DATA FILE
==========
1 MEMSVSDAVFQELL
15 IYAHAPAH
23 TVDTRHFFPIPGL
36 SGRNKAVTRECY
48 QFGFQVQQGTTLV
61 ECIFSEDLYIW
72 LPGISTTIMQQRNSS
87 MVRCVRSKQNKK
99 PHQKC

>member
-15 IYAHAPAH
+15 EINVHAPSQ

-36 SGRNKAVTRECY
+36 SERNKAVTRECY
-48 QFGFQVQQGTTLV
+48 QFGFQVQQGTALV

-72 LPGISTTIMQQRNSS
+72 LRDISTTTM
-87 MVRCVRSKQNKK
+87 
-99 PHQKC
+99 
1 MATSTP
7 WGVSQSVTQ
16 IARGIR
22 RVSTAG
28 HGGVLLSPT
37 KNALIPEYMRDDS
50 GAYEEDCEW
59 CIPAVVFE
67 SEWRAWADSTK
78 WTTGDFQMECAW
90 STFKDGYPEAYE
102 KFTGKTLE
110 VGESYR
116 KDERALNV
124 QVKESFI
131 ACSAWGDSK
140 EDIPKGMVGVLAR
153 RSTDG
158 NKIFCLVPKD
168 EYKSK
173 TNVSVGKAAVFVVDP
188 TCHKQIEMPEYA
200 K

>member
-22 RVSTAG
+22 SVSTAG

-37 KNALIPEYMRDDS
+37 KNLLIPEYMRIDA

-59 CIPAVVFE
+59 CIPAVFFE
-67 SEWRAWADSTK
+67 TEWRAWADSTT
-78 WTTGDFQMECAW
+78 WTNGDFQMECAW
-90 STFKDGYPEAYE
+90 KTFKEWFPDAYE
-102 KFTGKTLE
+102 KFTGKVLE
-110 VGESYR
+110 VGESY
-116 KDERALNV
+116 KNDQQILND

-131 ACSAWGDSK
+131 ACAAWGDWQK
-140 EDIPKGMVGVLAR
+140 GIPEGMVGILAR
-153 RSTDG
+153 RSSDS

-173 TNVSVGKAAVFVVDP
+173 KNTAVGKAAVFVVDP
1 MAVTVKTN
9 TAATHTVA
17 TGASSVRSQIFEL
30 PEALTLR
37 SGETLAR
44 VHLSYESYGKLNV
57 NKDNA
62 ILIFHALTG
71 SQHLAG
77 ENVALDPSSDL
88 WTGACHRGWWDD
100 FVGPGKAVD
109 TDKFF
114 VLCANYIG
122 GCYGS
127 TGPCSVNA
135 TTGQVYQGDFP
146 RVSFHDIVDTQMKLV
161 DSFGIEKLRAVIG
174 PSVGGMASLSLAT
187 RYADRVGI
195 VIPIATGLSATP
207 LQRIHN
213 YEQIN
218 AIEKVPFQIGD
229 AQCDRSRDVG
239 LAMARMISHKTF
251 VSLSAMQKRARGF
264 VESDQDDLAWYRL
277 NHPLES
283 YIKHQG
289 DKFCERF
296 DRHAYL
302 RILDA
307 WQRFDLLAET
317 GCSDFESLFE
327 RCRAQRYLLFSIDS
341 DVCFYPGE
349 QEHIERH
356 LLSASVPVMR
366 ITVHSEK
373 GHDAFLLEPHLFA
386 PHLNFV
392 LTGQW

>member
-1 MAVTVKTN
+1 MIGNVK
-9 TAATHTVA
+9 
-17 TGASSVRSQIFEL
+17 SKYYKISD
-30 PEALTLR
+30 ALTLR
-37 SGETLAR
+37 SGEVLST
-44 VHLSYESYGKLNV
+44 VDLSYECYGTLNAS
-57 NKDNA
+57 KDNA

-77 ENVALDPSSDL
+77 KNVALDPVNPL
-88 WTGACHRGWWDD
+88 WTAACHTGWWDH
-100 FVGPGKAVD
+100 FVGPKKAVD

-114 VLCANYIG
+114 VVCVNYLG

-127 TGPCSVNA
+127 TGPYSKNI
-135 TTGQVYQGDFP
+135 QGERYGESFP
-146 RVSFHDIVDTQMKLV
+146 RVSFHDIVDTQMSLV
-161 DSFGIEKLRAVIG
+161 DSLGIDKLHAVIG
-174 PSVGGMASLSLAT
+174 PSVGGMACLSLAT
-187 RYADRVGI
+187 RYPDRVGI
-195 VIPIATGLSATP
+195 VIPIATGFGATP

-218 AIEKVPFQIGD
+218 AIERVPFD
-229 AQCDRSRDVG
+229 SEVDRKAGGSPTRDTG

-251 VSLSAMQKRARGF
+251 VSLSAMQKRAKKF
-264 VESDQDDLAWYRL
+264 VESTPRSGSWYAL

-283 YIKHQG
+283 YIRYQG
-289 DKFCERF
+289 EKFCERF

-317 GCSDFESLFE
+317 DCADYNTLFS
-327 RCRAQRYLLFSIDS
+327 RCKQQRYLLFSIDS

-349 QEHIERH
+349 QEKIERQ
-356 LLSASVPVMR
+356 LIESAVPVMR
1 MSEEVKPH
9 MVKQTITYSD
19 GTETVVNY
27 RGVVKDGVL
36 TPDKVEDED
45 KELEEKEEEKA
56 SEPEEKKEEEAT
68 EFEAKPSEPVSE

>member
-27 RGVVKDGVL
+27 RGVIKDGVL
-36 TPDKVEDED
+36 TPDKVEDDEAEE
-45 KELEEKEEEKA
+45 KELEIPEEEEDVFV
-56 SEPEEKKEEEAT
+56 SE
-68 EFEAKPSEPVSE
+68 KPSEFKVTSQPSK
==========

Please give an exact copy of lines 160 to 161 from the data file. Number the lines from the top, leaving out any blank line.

-264 VESDQDDLAWYRL
+264 VESTPRSGSWYAL